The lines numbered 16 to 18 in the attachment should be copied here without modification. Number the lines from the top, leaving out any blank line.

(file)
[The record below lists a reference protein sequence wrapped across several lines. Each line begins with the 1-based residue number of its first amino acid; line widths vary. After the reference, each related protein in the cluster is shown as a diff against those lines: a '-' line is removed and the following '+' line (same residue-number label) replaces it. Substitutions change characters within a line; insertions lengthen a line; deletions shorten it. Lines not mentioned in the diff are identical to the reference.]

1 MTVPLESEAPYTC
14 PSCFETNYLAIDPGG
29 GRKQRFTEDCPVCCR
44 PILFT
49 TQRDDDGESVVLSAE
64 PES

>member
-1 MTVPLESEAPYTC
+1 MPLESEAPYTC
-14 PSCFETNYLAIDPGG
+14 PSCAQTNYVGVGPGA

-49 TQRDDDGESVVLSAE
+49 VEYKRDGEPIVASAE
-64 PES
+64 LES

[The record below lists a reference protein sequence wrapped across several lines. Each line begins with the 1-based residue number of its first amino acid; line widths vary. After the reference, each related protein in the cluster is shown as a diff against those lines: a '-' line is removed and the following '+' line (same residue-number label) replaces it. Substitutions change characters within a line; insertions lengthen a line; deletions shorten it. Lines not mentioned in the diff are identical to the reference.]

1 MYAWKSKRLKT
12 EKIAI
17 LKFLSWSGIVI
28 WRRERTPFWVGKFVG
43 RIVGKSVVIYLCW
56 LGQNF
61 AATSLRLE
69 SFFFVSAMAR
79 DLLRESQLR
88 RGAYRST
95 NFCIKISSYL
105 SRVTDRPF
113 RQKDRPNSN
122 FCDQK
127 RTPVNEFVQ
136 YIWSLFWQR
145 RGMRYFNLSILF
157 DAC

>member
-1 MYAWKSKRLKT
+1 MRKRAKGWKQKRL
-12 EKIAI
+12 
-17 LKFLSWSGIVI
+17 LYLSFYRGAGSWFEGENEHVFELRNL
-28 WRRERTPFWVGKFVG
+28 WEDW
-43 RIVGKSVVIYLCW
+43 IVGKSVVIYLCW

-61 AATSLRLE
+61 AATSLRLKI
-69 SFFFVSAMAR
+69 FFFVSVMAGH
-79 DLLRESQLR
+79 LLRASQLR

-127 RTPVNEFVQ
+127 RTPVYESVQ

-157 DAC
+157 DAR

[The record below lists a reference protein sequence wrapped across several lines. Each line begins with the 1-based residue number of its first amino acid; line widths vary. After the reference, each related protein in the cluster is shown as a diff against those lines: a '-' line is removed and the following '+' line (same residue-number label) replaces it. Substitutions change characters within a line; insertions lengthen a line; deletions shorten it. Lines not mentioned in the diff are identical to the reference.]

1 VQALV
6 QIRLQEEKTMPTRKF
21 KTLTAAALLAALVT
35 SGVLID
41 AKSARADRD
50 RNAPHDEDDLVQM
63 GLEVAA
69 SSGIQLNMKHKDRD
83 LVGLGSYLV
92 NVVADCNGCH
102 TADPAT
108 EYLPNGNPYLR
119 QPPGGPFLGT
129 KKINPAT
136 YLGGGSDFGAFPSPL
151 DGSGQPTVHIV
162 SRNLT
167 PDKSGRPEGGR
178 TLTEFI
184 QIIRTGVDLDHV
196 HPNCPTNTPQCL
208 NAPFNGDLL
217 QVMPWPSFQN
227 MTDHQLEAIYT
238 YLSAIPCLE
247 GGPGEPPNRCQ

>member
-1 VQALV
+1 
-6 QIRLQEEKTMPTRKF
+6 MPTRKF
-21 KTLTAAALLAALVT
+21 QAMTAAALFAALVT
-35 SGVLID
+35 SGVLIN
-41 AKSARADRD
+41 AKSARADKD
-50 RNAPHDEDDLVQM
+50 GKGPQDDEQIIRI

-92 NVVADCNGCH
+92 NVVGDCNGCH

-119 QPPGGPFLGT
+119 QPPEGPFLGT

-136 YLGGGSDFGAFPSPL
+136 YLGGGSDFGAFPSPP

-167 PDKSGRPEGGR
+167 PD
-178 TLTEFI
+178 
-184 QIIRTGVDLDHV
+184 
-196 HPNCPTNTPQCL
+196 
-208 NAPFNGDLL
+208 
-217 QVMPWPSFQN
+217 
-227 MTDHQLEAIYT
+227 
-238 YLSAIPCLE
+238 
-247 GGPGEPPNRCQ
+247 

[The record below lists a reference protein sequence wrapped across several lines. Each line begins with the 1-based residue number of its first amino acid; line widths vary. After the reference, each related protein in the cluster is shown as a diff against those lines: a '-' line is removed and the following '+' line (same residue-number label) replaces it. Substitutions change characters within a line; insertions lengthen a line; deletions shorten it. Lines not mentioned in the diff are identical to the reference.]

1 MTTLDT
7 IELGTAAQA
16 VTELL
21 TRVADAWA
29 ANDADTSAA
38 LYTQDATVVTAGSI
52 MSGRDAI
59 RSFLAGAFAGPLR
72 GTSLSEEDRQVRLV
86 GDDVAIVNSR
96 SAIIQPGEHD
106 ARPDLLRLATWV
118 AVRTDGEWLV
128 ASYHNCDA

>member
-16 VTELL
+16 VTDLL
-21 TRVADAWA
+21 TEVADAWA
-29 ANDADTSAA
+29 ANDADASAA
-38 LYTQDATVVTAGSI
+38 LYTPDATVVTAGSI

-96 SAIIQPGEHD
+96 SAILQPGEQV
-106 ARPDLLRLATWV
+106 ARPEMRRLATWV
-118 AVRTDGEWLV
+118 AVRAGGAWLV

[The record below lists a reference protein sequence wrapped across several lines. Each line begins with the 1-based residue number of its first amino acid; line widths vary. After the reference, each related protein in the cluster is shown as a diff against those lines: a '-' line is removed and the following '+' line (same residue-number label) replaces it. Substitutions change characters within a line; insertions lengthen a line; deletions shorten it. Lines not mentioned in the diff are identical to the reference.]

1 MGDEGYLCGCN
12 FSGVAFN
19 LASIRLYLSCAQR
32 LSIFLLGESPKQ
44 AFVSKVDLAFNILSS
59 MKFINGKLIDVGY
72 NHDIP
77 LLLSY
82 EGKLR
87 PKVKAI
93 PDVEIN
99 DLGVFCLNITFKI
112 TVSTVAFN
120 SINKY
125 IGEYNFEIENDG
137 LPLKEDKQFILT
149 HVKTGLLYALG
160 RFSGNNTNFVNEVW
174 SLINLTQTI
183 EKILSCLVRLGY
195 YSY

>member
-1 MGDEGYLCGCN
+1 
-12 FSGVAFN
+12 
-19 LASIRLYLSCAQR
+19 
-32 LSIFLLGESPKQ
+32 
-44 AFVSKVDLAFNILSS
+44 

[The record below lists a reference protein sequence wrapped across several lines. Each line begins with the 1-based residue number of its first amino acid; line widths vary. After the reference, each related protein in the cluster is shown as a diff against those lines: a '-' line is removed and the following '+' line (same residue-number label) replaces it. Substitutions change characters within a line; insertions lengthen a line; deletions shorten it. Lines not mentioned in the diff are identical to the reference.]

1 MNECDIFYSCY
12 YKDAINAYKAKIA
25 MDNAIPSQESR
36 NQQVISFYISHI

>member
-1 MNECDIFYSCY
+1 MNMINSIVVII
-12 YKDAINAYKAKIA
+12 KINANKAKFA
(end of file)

+64 LES

[The record below lists a reference protein sequence wrapped across several lines. Each line begins with the 1-based residue number of its first amino acid; line widths vary. After the reference, each related protein in the cluster is shown as a diff against those lines: a '-' line is removed and the following '+' line (same residue-number label) replaces it. Substitutions change characters within a line; insertions lengthen a line; deletions shorten it. Lines not mentioned in the diff are identical to the reference.]

1 MYAWKSKRLKT